South likes: Ruta Mistica at Museo Amparo, Puebla

 

Antonio Paucar

Antonio Paucar, Altar, 2005, photography

South likes: Ruta Mistica at Museo Amparo, Puebla
Ruta Mistica
Museo Amparo, Puebla, Mexico
8 March – 28 April, 2014

A reassessment of the notion of mysticism in the current postcolonial Latin-American cultural context is the subject of the exhibition Ruta Mística (Mystical Path), organized by the Monterrey Museum of Contemporary Art (MARCO) and presented at Amparo Museum in Puebla. In a moment of ideological uncertainty and global instability, rather than an illustration of an idea, as the curator Gonzalo Ortega claims, the show is presented as a sort of diagnosis on the production of ten artists, who share the same interest of the revaluation of a concept. In the attempt to understand and define a concept so ancient as much as controversial, the exhibition space is articulated in two sections, each defined by the works’ materials—one oriented towards pictorial representation and one with projects with social engaging. The different approaches oscillate between humour and dignity, meticulous research and free execution, tradition and present-day mythologies. The result outlines the various deviations of Latin-American history and those inherited from Europe through a more postcolonial cliché,
The transmission of the myth and its reconfiguration via sculpture, drawing and a tile installation is proposed by the artist Marcos Castro, whose work Solve et coagula (2012). The mention of the ancient aztecan myth of the eagle devouring a snake, also the national symbol of Mexico, relates the past with the recent history of the country, where the snake has become stronger without being a victim anymore. The theme of death is approached through the notions of memory and time in the work of Gabriel de la Mora and María García-Ibáñez. The first recreates a timeless family portrait in his work Memoria I, 21.10.07 (2007), consisting of skulls’ masks made of calcium sulphate. The latter, in her series Hue- sos/Piedras/Flores (2011), creates a sort of a burial, placing on a table decorated ceramic bones, stones and flowers, like elements which lead to purification and accompany our journey to eternity. An ephemeral, ritual and contemplative act is proposed by the artist Antonio Paucar’s Altar, according to the title of his video, in which the artist’s hand transforms from an animal’s paw to a hand-made candelabra.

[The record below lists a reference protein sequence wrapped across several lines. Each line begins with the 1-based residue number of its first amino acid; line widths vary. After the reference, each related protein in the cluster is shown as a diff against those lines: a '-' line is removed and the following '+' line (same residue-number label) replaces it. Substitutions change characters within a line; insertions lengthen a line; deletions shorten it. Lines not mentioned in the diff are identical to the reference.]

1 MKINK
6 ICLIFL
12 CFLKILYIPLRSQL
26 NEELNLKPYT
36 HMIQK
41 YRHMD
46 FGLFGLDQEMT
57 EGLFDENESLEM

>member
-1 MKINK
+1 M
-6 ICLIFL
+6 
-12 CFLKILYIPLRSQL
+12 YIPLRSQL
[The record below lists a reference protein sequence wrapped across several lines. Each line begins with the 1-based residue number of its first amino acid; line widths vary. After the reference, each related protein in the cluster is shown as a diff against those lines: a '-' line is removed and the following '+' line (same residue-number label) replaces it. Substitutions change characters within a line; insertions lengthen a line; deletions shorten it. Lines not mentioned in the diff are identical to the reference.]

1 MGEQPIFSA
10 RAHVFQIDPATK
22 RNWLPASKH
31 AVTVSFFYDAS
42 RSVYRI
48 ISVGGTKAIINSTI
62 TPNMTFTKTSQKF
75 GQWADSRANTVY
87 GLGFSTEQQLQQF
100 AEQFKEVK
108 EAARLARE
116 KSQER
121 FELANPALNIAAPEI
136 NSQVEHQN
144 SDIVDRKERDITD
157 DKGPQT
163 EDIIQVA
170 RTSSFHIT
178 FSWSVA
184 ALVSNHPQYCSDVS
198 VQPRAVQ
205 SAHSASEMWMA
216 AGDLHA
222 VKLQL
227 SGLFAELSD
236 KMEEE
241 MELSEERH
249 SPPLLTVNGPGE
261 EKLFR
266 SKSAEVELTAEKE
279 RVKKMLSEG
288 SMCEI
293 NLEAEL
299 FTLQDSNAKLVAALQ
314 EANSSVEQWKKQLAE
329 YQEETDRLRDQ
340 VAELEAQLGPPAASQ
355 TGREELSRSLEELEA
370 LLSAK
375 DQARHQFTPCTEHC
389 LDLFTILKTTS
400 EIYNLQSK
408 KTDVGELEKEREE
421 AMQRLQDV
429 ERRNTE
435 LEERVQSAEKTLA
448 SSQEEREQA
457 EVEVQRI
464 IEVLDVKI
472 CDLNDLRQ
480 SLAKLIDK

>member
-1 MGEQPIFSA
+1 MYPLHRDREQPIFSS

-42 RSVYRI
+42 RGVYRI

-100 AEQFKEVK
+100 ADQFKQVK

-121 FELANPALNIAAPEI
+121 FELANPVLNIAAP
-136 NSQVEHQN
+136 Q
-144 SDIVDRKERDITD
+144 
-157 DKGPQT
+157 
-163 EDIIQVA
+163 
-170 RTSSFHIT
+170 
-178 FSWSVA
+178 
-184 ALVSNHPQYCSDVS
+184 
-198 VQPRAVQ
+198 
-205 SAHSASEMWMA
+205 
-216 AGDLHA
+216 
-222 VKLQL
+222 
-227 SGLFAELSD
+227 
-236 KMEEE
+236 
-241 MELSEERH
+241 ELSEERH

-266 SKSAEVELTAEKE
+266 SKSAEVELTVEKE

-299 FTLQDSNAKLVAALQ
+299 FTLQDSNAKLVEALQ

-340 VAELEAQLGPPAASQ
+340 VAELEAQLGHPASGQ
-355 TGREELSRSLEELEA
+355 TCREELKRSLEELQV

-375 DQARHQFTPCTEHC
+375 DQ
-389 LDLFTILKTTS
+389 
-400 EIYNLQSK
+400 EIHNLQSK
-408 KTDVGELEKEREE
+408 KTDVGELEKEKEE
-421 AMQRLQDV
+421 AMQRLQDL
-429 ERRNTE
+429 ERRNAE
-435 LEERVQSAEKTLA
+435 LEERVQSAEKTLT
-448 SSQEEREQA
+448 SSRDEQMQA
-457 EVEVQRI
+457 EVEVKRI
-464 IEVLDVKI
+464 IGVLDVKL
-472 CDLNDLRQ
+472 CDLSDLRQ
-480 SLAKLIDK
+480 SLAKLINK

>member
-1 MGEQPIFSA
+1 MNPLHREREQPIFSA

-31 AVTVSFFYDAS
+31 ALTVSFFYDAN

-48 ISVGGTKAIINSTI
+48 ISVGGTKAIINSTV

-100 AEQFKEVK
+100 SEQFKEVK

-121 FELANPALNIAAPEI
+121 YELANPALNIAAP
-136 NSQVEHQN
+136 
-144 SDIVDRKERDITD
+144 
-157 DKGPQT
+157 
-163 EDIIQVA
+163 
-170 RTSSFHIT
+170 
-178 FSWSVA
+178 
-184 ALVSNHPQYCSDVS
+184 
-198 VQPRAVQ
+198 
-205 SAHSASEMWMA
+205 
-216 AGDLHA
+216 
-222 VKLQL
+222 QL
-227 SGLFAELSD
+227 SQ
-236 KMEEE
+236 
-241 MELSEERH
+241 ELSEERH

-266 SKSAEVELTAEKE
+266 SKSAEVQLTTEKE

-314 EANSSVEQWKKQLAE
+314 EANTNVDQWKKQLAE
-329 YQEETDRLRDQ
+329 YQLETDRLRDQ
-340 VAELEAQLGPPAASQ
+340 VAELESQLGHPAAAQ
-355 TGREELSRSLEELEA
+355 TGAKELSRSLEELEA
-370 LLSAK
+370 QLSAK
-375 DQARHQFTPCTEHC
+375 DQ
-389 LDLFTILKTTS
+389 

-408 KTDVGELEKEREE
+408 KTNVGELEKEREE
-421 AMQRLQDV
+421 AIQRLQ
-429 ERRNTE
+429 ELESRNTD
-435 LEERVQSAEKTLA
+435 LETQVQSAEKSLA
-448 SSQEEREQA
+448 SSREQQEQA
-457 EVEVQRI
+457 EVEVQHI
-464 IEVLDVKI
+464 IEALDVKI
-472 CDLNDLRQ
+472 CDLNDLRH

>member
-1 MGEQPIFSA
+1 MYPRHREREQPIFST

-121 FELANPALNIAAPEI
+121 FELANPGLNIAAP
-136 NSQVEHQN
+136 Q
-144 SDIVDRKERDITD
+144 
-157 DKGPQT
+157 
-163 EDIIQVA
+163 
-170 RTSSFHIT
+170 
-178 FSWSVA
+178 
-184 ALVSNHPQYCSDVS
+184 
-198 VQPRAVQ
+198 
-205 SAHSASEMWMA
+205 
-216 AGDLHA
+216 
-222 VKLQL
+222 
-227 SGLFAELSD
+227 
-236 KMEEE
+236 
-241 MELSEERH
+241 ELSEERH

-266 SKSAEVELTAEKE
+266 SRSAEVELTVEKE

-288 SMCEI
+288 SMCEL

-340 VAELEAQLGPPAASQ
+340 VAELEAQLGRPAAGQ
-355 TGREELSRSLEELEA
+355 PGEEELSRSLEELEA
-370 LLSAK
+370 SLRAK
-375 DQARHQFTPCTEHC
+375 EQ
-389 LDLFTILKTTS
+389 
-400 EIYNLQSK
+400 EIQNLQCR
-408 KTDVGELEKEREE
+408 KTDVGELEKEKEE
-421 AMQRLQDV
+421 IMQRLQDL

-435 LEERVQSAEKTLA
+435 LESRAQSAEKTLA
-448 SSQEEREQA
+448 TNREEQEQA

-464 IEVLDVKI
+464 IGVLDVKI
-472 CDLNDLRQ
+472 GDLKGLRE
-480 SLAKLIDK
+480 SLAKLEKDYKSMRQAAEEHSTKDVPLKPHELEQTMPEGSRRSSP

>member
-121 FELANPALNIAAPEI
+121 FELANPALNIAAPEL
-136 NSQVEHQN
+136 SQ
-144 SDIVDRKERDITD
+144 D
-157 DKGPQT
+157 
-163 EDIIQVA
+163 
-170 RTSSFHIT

The need of a personal cosmovision and the integration of mystical practices into the creative process was often part of the art history and a priority for many artists. This time it comes as a antidote to the western rationalism, through a specimen of the Mexican contemporary art scene in this carefully curated show which indicate a unique Mystical Path.

Klea Charitou

http://www.museoamparo.com/en/exhibitions/current-exhibitions/mystic-rute/

Gabriel de la Mora, Memoria I, 21.10.07, 2007, calcium sulphate with application of cyanoacrylate, resin base and stainless steel supports, 17 skulls, audio loop 4'34". Courtesy of the artist and OMR Gallery, Mexico City

Gabriel de la Mora, Memoria I, 21.10.07, 2007, calcium sulphate with application of cyanoacrylate, resin base and stainless steel supports, 17 skulls, audio loop 4’34”. Courtesy of the artist and OMR Gallery, Mexico City

Marcos Castro

Marcos Castro, Disuelve y Coagula, 2012, talavera. Uriarte-UDLAP Collection

Ruta Mistica, installation shot, 2014, Museo Amparo, Puebla

Ruta Mistica, installation shot, 2014, Museo Amparo, Puebla
Ruta Mistica, installation shot, 2014, Museo Amparo, Puebla

Ruta Mistica, installation shot, 2014, Museo Amparo, Puebla

Ruta Mistica, installation shot, 2014, Museo Amparo, Puebla

Ruta Mistica, installation shot, 2014, Museo Amparo, Puebla

 

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